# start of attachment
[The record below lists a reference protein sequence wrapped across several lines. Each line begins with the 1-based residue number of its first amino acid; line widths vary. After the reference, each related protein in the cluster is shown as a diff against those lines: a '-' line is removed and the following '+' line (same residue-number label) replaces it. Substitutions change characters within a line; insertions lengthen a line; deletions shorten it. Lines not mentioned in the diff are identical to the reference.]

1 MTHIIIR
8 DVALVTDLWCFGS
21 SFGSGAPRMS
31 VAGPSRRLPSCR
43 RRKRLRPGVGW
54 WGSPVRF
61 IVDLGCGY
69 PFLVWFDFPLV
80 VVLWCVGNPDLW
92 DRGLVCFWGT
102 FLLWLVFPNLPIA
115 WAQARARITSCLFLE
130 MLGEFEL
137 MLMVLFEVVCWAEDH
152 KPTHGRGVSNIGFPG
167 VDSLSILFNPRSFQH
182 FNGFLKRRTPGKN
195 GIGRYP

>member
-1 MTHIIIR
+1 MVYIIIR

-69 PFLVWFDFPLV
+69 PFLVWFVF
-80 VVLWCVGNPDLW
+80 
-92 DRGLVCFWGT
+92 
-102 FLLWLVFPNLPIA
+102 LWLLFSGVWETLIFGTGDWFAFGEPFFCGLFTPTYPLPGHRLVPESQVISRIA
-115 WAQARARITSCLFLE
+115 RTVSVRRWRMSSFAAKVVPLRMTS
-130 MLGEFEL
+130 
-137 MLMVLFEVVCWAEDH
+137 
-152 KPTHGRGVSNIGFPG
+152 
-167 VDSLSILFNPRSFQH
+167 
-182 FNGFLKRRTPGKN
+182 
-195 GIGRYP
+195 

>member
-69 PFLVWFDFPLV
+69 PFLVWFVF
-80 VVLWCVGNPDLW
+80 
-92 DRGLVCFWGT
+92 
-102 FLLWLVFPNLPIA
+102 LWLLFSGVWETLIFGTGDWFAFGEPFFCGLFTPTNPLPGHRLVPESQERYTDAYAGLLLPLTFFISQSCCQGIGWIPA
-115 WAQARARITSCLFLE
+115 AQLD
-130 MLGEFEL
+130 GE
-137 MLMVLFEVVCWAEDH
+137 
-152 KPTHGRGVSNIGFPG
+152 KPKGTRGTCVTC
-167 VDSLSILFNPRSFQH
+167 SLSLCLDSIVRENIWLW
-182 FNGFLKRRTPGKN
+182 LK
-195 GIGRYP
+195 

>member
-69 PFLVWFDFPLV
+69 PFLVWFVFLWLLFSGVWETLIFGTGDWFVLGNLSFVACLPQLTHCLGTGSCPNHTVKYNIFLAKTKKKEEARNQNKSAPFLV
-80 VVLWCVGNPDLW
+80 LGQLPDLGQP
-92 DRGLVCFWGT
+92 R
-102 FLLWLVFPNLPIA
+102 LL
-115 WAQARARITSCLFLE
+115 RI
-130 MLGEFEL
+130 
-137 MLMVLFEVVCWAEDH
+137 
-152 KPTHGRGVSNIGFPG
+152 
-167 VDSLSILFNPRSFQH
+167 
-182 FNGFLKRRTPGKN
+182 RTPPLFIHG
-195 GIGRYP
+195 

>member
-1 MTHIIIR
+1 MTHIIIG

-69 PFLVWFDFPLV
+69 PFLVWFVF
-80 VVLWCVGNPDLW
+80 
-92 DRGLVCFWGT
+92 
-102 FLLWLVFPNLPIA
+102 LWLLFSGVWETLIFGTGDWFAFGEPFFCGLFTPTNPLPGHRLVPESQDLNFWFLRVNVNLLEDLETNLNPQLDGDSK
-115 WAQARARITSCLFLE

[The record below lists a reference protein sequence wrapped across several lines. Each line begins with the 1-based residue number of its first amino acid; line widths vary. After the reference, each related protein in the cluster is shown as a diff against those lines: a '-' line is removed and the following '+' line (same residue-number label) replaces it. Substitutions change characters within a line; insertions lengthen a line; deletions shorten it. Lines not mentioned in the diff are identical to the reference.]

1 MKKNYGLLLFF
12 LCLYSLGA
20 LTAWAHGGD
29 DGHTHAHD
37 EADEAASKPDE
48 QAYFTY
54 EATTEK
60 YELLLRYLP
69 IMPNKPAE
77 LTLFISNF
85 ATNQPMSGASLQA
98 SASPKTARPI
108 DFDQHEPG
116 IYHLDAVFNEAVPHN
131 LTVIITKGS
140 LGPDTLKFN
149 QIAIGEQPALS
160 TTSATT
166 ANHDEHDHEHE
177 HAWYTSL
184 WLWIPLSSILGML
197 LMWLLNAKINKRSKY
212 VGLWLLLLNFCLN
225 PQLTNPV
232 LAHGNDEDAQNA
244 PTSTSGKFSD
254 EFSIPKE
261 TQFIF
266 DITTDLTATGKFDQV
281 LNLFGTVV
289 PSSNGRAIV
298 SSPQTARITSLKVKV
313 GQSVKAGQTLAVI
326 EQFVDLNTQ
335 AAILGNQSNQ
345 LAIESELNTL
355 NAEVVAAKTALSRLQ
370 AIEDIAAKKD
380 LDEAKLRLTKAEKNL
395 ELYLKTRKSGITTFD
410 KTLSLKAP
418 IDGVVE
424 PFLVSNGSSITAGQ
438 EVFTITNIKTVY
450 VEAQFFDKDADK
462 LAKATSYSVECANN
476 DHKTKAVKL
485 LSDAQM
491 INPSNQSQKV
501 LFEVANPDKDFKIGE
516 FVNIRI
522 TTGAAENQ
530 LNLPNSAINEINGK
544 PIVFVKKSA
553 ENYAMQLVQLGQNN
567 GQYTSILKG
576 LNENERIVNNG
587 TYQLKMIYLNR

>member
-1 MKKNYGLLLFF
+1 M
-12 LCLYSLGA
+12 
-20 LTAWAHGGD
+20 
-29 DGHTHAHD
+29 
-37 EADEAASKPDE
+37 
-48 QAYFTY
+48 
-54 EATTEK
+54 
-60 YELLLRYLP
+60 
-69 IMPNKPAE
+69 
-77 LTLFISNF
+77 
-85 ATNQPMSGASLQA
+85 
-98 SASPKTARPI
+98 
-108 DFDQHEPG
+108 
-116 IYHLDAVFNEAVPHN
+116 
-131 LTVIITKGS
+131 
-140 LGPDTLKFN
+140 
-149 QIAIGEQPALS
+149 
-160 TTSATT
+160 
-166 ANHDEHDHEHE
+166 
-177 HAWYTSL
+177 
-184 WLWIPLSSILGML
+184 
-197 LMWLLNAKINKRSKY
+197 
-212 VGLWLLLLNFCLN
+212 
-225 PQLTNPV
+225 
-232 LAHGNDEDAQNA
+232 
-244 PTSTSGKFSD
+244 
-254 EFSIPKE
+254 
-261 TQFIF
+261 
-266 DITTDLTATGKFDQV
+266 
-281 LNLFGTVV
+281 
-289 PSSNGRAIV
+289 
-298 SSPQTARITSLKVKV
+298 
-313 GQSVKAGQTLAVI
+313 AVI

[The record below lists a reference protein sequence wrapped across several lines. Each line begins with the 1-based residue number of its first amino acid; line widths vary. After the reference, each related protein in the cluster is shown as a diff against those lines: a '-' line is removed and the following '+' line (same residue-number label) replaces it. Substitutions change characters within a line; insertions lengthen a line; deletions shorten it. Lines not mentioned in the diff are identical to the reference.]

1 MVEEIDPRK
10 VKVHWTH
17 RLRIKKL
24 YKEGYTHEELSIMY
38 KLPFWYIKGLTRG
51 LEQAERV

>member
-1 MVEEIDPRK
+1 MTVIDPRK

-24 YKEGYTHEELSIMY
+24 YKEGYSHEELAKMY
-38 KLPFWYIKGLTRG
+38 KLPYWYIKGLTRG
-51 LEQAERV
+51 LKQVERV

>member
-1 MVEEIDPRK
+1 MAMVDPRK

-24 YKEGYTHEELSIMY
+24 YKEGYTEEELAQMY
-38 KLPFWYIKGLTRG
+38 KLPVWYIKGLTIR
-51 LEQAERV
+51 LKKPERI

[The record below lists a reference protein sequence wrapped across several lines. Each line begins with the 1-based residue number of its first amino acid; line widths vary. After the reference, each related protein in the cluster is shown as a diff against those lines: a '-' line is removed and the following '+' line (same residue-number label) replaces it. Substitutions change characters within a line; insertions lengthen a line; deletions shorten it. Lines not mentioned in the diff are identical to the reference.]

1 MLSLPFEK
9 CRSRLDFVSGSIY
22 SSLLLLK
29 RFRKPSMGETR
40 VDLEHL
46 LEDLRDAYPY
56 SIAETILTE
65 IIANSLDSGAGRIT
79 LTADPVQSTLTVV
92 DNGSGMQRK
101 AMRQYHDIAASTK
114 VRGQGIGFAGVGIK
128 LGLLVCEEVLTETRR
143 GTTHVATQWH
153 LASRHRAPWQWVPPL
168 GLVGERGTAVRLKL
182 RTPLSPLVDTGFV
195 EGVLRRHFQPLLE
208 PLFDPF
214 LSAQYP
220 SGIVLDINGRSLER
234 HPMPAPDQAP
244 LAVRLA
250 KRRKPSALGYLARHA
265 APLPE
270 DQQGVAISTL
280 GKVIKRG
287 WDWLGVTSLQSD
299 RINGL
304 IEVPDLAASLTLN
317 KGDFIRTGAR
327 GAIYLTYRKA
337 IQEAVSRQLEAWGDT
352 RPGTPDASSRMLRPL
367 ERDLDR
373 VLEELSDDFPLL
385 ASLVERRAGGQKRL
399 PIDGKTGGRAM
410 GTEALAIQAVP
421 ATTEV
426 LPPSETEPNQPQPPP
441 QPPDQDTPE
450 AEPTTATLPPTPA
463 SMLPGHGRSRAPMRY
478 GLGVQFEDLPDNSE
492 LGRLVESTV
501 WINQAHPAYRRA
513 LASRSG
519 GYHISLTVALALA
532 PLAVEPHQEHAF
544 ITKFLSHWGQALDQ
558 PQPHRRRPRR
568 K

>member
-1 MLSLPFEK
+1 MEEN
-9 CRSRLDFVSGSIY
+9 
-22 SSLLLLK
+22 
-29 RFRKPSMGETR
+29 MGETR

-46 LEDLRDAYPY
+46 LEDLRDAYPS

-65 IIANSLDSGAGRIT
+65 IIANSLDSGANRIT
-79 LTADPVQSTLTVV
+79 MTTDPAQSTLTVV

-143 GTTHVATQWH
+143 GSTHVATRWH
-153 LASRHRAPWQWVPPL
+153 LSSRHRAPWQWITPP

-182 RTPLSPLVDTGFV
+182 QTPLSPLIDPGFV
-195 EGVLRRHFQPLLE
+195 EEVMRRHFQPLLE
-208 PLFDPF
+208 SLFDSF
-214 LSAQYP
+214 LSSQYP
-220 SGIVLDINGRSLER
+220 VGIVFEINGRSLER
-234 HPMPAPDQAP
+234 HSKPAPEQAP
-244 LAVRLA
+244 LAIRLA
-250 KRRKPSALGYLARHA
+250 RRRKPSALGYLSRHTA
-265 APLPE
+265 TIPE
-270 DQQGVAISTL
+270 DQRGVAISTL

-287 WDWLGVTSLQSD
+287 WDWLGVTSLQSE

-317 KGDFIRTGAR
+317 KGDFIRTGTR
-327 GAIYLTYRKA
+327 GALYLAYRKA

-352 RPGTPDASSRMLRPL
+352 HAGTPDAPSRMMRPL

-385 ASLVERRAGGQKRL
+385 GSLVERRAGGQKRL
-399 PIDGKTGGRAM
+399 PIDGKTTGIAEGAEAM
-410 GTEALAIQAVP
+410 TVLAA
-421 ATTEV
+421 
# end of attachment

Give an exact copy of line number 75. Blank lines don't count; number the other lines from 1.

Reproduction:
-102 FLLWLVFPNLPIA